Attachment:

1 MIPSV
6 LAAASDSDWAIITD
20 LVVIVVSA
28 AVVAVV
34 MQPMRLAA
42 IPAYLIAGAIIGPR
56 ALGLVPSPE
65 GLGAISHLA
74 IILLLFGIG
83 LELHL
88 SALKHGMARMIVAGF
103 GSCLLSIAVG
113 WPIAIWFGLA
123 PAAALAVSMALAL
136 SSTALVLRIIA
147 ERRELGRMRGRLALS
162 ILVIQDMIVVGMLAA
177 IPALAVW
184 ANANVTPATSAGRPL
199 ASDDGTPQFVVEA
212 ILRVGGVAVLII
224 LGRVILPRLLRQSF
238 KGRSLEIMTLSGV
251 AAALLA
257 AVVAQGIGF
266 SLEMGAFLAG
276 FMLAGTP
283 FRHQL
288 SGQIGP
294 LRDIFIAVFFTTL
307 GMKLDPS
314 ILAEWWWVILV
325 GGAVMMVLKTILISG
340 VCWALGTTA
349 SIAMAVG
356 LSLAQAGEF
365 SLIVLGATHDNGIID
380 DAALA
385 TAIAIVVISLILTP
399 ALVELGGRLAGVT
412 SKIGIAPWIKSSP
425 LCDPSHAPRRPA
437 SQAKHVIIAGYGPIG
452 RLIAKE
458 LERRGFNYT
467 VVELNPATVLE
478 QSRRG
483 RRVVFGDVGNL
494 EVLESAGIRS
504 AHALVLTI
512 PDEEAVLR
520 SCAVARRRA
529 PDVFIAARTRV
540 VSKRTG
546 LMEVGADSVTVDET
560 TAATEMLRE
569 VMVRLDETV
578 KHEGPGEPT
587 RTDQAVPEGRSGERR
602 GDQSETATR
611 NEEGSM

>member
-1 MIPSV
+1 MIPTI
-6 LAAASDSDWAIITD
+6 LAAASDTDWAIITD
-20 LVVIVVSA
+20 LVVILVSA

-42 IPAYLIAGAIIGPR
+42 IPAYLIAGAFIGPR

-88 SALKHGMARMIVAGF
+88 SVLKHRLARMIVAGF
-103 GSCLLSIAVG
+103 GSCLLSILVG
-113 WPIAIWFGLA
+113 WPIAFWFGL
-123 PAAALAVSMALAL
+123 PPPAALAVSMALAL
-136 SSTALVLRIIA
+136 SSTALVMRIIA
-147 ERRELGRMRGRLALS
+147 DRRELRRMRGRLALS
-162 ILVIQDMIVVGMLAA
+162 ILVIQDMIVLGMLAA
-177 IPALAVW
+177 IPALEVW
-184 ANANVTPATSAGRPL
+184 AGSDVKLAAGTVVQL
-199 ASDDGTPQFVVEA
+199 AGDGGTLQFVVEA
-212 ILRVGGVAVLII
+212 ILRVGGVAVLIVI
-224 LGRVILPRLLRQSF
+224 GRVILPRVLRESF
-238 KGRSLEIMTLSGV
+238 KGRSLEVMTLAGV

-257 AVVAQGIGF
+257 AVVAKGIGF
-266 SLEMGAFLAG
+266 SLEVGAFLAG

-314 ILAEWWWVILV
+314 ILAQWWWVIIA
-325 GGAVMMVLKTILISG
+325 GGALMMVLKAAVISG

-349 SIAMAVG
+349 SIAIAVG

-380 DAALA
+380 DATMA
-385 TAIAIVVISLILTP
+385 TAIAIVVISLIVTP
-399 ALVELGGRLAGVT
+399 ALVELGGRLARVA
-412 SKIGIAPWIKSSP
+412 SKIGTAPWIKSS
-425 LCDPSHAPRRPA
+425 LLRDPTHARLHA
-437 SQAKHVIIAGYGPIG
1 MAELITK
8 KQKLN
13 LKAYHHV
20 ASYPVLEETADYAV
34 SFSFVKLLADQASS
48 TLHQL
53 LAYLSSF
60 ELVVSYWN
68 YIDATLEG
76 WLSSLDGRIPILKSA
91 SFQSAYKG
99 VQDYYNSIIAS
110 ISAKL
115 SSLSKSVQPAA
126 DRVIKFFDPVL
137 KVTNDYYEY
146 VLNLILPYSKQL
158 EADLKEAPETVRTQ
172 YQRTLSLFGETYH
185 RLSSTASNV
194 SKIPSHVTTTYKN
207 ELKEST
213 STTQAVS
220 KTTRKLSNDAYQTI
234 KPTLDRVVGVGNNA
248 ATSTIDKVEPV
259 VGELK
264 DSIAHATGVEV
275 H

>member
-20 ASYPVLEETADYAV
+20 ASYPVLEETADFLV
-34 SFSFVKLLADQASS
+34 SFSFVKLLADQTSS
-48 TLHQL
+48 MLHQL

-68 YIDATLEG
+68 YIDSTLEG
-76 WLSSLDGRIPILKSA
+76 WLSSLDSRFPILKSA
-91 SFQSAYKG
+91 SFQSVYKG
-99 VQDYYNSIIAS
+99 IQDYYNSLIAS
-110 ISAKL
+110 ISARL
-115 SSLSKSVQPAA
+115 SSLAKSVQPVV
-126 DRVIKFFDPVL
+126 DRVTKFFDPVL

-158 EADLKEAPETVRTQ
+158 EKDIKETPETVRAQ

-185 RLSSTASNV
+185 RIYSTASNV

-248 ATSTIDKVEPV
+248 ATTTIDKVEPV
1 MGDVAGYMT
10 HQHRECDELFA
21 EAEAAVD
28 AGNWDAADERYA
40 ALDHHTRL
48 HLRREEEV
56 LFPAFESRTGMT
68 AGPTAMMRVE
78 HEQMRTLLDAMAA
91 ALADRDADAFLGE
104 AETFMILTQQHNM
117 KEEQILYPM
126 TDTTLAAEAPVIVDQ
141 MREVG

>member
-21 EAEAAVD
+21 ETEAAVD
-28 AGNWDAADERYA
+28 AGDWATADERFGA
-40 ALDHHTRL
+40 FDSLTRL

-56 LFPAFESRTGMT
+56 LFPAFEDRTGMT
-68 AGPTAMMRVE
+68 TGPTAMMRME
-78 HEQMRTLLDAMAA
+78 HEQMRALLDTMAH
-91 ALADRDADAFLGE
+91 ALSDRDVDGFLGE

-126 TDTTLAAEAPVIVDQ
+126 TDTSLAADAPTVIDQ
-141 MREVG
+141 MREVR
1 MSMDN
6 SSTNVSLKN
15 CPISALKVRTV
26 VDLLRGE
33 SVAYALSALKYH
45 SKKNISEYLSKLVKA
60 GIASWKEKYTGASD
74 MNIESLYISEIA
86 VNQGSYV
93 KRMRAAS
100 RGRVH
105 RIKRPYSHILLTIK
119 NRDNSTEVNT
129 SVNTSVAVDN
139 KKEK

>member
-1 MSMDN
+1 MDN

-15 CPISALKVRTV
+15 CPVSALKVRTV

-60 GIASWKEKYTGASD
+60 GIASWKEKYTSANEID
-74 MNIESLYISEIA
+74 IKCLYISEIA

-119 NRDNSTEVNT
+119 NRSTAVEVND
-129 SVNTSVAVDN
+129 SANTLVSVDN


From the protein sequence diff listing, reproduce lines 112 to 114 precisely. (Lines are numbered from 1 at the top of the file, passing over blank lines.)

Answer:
+399 ALVELGGRLARVA
-412 SKIGIAPWIKSSP
+412 SKIGTAPWIKSS